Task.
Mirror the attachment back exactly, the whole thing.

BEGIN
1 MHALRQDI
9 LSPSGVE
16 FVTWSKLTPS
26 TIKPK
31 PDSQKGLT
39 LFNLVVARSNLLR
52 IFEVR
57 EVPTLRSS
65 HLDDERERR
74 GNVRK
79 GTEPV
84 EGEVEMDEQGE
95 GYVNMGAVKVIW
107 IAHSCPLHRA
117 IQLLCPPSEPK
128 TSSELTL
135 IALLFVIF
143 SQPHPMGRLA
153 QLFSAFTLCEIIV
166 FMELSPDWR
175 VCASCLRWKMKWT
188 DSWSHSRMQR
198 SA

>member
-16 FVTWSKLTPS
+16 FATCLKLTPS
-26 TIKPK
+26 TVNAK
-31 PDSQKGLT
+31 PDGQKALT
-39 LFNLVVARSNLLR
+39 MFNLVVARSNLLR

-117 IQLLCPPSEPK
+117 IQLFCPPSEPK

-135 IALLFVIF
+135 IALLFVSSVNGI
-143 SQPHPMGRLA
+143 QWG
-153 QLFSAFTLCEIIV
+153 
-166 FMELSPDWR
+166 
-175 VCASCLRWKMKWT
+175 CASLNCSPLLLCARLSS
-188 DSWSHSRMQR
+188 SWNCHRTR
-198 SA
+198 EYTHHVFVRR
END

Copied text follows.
1 MHALRQDI
9 LSPSGVE
16 FVTWSKLTPS
26 TIKPK
31 PDSQKGLT
39 LFNLVVARSNLLR
52 IFEVR
57 EVPTLRSS
65 HLDDERERR
74 GNVRK
79 GTEPV
84 EGEVEMDEQGE
95 GYVNMGAVKVIW
107 IAHSCPLHRA
117 IQLLCPPSEPK
128 TSSELTL
135 IALLFVIF
143 SQPHPMGRLA
153 QLFSAFTLCEIIV
166 FMELSPDWR
175 VCASCLRWKMKWT
188 DSWSHSRMQR
198 SA

>member
-16 FVTWSKLTPS
+16 FATCLKLTPS
-26 TIKPK
+26 TVNAK
-31 PDSQKGLT
+31 PDGQKALT
-39 LFNLVVARSNLLR
+39 MFNLVVARSNLLR

-117 IQLLCPPSEPK
+117 IQLFCPPSEPK

-135 IALLFVIF
+135 IALLFVSSVNGI
-143 SQPHPMGRLA
+143 QWG
-153 QLFSAFTLCEIIV
+153 
-166 FMELSPDWR
+166 
-175 VCASCLRWKMKWT
+175 CASLNCSPLLLCARLSS
-188 DSWSHSRMQR
+188 SWNCHRTR
-198 SA
+198 EYTHHVFVRR